The 2,351-square-foot, two-bedroom Residence 210 at 25 Channel Center in the Seaport fits this description to a T - or a T-beam, for that matter - for the clean, contemporary loft look it receives from its open-concept spaces, floor-to-ceiling windows, double-height 18-foot ceiling and overlook duplex layout.

Nestled within a quiet, narrow streetscape of early 20th-century classical brick warehouses converted to residential units, the Midway Artist Studios and business spaces is a 13-story residence modern enough to meet millennial living needs and tastes, yet traditional enough to pay homage to the industrial heritage of the Fort Point Channel/Seaport district.

“Its modern design and cast-in-place concrete technology echo the district’s industrial typology with large masonry openings and metal and brick detailing,” reads the website of Bruner/Cott Architects, who designed the award-winning building in 2004. “The 76 luxury units are ‘lofts’ with clean lines and contemporary styling, large industrial window sashes and open planning with double-height spaces in duplexes.”

The 2,351-square-foot, two-bedroom Residence 210 at 25 Channel Center in the Seaport fits this description to a T - or a T-beam, for that matter - for the clean, contemporary loft look it receives from its open-concept spaces, floor-to-ceiling windows, double-height 18-foot ceiling and overlook duplex layout.

The exposed ceiling pipes, prominent beam structure, steel-beam staircase and sculptural steel hardware serve as reminders of the district’s history of raw-metal manufacturing and warehousing in bare-bones industrial spaces, as well as assurances of well-functioning utilities, hardy amenities and “good bones” in your unit.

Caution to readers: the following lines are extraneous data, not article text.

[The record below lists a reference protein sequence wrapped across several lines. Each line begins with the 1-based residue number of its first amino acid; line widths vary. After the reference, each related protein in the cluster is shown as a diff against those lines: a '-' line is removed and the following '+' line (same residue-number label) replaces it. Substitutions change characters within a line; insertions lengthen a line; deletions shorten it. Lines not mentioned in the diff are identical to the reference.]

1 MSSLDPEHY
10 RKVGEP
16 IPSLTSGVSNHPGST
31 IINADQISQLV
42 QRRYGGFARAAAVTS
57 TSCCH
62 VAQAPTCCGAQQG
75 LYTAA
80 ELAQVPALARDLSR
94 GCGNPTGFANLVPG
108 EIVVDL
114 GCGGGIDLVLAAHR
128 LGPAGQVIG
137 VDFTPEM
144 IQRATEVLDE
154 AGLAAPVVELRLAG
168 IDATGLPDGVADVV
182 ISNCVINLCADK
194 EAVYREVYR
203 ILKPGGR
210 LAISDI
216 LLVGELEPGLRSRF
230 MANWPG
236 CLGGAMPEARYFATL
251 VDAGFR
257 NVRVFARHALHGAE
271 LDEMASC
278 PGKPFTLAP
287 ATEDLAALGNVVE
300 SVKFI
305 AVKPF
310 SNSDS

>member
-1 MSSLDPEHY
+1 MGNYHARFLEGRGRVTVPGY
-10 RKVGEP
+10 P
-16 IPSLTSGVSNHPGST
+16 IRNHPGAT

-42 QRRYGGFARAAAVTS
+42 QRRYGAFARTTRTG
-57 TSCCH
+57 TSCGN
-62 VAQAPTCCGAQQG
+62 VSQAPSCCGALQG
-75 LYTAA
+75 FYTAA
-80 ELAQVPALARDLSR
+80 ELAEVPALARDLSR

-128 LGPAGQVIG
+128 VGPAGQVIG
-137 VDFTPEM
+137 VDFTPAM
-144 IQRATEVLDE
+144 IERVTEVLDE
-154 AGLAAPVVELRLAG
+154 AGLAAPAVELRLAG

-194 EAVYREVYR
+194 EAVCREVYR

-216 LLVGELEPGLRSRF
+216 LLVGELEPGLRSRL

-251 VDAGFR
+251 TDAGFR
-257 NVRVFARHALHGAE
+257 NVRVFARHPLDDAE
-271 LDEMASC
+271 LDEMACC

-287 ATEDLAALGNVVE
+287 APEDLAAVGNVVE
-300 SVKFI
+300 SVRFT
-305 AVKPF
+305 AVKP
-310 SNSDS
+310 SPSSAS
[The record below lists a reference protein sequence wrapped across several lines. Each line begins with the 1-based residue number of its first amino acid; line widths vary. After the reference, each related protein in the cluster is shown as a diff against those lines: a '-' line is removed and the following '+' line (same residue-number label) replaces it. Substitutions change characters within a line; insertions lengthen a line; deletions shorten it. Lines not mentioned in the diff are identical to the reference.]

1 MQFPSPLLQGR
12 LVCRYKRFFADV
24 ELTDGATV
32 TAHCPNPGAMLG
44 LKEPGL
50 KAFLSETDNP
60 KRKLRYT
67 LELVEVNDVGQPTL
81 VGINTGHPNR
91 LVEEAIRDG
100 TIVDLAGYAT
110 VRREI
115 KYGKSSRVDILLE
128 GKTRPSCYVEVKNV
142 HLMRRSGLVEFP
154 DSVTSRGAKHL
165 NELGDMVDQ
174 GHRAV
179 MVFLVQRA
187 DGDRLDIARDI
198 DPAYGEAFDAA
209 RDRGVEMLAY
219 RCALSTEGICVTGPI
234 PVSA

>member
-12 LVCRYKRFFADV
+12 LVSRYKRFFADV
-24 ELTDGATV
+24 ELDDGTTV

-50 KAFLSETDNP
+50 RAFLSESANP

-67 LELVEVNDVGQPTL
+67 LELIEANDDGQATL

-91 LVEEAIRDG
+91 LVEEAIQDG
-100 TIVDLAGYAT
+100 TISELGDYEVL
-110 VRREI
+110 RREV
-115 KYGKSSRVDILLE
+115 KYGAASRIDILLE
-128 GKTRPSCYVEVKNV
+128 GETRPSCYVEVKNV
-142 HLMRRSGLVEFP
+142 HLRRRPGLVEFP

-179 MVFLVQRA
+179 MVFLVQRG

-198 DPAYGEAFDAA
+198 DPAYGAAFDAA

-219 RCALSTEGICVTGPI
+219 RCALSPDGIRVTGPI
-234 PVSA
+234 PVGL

The exterior’s exposed steel beams, brick spandrels and columns, and granite-walled ramp provide the appropriate industrial introduction while the lobby’s comfortable seating area, maple paneling, slate-like floor and steel-and-mirror-paneled elevator prepare you for your unit’s luxurious, spacious side.

From its New York-style entry hall with a classic milled baseboard from a recent remodeling, follow the ceiling pipes and the maple floor into a roomy foyer with double-door coat closet, followed by the vast, deep living/dining room on the left.

For the convenience of eating and going upstairs to sleep, the foyer provides a direct view of the corner kitchen’s breakfast bar and the staircase to the loft master suite. Awaiting your culinary creativity in the kitchen are Carrara marble counters and subway-tile backsplashes, white laminate cabinetry with brushed-steel “bowtie” handles, a matching refrigerator, a deep sink with retractable gooseneck faucet, and stainless appliances, including a Viking four-burner gas range with elliptically curved grills.

The peninsular Carrara marble breakfast bar with three designer pendant lights in glass cylinders provides a smooth transition between the coziness of the kitchen and the openness of the living/dining room and the upstairs master loft suite. Along the way to the living/dining room are a marble-floored powder room with pedestal sink, a second closet and an HVAC/storage pantry - all conveniently arranged around an alcove.